DeLay Plans To Fight Money-Laundering Conviction

Former House Majority Leader Tom DeLay was convicted Wednesday on money laundering charges. i i

Former House Majority Leader Tom DeLay, seen here on Oct. 26, was convicted Wednesday on money laundering charges. He was indicted in 2005 on charges that he illegally funneled corporate money to help Republicans in Texas legislative races in 2002. Ben Sklar/Getty Images hide caption

itoggle caption Ben Sklar/Getty Images
Former House Majority Leader Tom DeLay was convicted Wednesday on money laundering charges.

Former House Majority Leader Tom DeLay, seen here on Oct. 26, was convicted Wednesday on money laundering charges. He was indicted in 2005 on charges that he illegally funneled corporate money to help Republicans in Texas legislative races in 2002.

Ben Sklar/Getty Images

Former U.S. House Majority Leader Tom DeLay, once one of the most powerful and feared Republicans in Congress, remained defiant after a Texas jury convicted him of conspiracy and money laundering.

"This is an abuse of power. It's a miscarriage of justice, and I still maintain that I am innocent. The criminalization of politics undermines our very system and I'm very disappointed in the outcome," he told reporters Wednesday after the verdict was read in an Austin courtroom.

DeLay, 63, could spend the rest of his life in prison, and he made it clear that he intends to fight the conviction.

Jurors deliberated for 19 hours before finding DeLay guilty of illegally funneling corporate money to Texas candidates in 2002. After the verdicts were read, he hugged his daughter, Danielle, and his wife, Christine.

DeLay remains free on bond, and his sentencing is tentatively set to begin Dec. 20. He faces five years to life in prison on the money laundering charge and two to 20 years on the conspiracy charge. He also would be eligible for probation.

Prosecutors said DeLay, who once held the No. 2 job in the House of Representatives and whose heavy-handed style earned him the nickname "the Hammer," used his political action committee to illegally channel corporate donations into 2002 Texas legislative races through a money swap.

DeLay and his attorneys maintained that the former Houston-area congressman did nothing wrong as no corporate funds went to Texas candidates and the money swap was legal. Lead attorney Dick DeGuerin said they planned to appeal the verdict.

Matt Largey of member station KUT in Austin said DeLay has always maintained his innocence.

"His lawyer argued that … this money swap … was common practice among political campaigns and political action committees," Largey said. "So he said there was really no crime being done here."

The verdict came after a three-week trial in which prosecutors presented more than 30 witnesses and volumes of e-mails and other documents. DeLay's attorneys presented five witnesses.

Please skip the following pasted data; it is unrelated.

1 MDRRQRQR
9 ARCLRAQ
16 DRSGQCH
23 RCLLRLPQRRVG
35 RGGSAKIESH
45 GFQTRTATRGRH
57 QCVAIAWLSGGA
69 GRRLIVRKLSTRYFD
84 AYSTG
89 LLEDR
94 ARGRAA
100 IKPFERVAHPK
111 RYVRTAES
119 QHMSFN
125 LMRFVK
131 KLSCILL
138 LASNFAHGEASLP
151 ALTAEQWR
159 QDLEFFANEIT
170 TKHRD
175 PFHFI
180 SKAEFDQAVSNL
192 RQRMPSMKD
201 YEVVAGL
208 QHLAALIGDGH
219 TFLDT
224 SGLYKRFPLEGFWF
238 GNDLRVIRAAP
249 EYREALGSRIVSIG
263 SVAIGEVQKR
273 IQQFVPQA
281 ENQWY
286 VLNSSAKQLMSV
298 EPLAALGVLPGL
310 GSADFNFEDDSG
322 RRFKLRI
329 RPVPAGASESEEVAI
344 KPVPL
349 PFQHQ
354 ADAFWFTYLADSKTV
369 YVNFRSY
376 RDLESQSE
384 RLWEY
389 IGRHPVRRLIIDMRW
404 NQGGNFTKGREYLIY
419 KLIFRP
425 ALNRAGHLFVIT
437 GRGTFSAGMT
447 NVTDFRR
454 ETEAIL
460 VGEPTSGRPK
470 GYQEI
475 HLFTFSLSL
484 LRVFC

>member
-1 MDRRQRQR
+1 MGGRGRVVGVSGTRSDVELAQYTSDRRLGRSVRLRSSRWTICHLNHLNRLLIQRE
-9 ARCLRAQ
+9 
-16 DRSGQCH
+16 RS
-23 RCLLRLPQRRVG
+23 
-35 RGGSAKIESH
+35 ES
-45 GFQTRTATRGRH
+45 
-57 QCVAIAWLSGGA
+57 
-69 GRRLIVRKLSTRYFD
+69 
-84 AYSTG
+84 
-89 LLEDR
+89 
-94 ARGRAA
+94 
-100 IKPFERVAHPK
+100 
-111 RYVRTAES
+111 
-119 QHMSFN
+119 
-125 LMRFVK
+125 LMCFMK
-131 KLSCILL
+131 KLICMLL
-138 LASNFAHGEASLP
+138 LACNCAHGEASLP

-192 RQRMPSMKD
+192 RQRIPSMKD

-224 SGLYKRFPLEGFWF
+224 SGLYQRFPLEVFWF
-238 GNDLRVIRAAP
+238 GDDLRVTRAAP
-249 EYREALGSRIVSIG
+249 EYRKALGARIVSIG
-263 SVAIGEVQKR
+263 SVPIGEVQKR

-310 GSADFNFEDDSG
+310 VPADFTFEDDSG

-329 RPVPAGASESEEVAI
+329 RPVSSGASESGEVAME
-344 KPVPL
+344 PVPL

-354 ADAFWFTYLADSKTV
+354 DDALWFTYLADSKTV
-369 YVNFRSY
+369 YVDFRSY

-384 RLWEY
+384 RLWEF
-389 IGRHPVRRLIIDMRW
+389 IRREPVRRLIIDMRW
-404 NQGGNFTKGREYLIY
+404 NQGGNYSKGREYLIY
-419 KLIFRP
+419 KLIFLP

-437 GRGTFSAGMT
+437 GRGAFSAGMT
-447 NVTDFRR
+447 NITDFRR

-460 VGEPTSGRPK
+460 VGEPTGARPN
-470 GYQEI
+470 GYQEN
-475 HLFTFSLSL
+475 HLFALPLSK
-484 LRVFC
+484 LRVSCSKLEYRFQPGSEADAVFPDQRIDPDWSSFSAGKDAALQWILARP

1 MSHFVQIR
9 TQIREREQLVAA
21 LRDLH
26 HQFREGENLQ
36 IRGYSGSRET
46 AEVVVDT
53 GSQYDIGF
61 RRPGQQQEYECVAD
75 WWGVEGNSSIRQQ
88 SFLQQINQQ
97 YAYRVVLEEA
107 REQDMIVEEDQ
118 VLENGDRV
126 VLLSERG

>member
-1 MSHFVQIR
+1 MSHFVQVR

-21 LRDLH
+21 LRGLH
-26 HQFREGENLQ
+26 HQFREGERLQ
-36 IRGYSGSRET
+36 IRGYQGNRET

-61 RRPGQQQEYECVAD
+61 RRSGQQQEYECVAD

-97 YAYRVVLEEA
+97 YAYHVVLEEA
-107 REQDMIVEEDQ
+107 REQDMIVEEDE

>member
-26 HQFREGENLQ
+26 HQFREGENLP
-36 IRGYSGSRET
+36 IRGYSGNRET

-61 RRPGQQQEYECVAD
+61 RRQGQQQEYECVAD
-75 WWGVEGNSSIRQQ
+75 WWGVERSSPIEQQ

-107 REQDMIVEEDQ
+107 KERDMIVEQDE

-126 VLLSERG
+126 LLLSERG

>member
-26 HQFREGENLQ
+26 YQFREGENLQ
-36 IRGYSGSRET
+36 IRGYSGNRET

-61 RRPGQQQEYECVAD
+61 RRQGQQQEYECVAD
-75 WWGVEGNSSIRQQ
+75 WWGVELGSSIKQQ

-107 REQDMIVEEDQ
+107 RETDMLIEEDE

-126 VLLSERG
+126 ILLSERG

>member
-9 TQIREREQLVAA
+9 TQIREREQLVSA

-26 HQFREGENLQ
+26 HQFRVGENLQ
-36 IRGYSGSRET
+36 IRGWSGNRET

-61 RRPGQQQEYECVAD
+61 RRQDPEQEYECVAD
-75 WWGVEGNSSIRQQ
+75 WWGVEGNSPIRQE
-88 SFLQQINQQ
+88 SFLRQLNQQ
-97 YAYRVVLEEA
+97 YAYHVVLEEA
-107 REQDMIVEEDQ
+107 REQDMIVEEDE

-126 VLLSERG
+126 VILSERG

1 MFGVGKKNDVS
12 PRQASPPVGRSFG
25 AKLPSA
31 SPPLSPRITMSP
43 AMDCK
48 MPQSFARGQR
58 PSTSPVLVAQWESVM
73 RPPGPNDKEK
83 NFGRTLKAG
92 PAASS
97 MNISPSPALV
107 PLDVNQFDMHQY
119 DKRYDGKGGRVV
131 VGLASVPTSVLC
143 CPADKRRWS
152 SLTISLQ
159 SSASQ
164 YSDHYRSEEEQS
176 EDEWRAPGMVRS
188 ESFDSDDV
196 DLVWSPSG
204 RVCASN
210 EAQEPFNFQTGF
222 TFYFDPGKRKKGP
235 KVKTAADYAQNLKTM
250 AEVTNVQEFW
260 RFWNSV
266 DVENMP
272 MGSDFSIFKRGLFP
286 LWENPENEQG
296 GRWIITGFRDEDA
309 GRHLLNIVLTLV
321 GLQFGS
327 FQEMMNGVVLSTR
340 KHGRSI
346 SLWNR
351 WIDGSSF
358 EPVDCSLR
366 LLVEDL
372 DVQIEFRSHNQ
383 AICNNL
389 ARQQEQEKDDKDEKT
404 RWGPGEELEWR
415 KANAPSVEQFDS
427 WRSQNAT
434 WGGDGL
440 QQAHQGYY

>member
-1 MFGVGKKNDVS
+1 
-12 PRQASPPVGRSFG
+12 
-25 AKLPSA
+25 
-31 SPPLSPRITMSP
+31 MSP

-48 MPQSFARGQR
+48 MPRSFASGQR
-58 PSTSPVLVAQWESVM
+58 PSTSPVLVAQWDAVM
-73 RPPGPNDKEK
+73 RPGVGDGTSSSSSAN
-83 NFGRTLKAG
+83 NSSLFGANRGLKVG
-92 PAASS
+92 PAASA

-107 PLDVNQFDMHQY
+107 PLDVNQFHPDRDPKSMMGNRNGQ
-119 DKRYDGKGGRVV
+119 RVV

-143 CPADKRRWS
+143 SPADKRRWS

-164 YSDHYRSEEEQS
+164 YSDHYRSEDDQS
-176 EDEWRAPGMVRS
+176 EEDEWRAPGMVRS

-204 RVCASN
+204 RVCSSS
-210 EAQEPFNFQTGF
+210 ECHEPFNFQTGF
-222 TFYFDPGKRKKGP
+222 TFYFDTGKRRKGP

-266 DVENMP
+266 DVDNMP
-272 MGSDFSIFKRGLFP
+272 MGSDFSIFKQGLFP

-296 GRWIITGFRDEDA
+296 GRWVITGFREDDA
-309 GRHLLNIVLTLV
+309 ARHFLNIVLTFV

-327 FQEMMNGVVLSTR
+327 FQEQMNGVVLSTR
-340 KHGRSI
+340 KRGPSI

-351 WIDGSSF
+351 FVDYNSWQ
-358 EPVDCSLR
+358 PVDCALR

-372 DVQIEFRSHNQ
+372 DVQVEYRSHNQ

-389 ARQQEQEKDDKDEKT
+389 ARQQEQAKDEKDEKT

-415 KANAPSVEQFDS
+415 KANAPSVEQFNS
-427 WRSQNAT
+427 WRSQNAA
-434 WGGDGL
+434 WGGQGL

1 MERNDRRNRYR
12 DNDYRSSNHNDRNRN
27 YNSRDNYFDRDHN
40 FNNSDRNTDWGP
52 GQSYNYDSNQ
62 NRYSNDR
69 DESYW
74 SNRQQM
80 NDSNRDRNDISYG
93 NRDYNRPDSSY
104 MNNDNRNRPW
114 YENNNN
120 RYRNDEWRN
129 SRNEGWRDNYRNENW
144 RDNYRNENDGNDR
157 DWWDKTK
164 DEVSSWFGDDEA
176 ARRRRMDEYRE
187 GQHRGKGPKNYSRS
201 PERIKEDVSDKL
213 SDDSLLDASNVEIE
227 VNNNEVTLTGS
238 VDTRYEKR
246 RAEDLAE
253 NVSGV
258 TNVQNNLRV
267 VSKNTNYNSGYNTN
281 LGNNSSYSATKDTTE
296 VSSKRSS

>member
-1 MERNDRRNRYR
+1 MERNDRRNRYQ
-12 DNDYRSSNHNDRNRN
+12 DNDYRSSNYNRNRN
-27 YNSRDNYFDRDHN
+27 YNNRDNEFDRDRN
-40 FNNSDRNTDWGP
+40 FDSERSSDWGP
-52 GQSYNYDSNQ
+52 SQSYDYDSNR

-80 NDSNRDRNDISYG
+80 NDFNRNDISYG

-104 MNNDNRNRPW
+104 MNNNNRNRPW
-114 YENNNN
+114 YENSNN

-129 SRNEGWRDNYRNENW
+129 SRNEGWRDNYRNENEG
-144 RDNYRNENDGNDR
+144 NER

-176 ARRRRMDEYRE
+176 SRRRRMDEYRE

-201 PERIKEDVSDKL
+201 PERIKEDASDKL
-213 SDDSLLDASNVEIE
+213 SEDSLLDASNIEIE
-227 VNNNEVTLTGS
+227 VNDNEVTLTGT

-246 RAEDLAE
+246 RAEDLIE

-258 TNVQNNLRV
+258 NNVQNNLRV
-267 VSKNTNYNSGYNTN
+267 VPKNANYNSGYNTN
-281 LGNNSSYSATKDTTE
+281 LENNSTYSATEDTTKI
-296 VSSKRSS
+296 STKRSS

"This case is a message from the citizens of the state of Texas that the public officials they elect to represent them must do so honestly and ethically, and if not, they'll be held accountable," Travis County District Attorney Rosemary Lehmberg said after the verdict.

Prosecutors said DeLay conspired with two associates, John Colyandro and Jim Ellis, to use his Texas-based PAC to send $190,000 in corporate money to an arm of the Washington-based Republican National Committee. The RNC then sent the same amount to seven Texas House candidates. Under Texas law, corporate money can't go directly to political campaigns.

Prosecutors claim that the money helped Republicans take control of the Texas House. That enabled the GOP majority to push through a DeLay-engineered congressional redistricting plan that sent more Texas Republicans to Congress in 2004 — and strengthened DeLay's political power.

DeLay's attorneys argued that the money swap resulted in the seven candidates getting donations from individuals, which they could legally use in Texas.

They also said DeLay only lent his name to the PAC and had little involvement in how it was run. Prosecutors, who presented mostly circumstantial evidence, didn't prove he committed a crime, they said.

DeLay has chosen to have Senior Judge Pat Priest sentence him. He faces five years to life in prison on the money laundering charge and two to 20 years on the conspiracy charge. He also would be eligible for probation.

The 2005 criminal charges in Texas, as well as a separate federal investigation of DeLay's ties to disgraced former lobbyist Jack Abramoff, ended his 22-year political career representing suburban Houston. The Justice Department probe into DeLay's ties to Abramoff ended without any charges filed against DeLay.

Ellis and Colyandro, who face lesser charges, will be tried later.

Except for a 2009 appearance on ABC's hit television show Dancing With the Stars, DeLay has been out of the spotlight since resigning from Congress in 2006. He now runs a consulting firm based in the Houston suburb of Sugar Land.

"He has said in the past that he does not have any plans to mount another political campaign, but if he did, in fact, harbor any secret desires to do that, I think after today's verdict that's pretty much out of the question," Largey said.

Material from The Associated Press was used in this report.

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